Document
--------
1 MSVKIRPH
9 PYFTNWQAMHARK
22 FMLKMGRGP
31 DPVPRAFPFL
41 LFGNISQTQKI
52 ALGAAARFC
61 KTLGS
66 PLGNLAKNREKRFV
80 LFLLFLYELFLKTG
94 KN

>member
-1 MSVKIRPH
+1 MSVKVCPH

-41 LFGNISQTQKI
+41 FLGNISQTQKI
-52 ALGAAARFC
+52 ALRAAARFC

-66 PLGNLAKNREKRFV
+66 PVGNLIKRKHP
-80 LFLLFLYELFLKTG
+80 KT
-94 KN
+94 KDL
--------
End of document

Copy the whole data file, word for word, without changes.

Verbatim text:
1 MSVKIRPH
9 PYFTNWQAMHARK
22 FMLKMGRGP
31 DPVPRAFPFL
41 LFGNISQTQKI
52 ALGAAARFC
61 KTLGS
66 PLGNLAKNREKRFV
80 LFLLFLYELFLKTG
94 KN

>member
-1 MSVKIRPH
+1 MSVKVCPH

-41 LFGNISQTQKI
+41 FLGNISQTQKI
-52 ALGAAARFC
+52 ALRAAARFC

-66 PLGNLAKNREKRFV
+66 PVGNLIKRKHP
-80 LFLLFLYELFLKTG
+80 KT
-94 KN
+94 KDL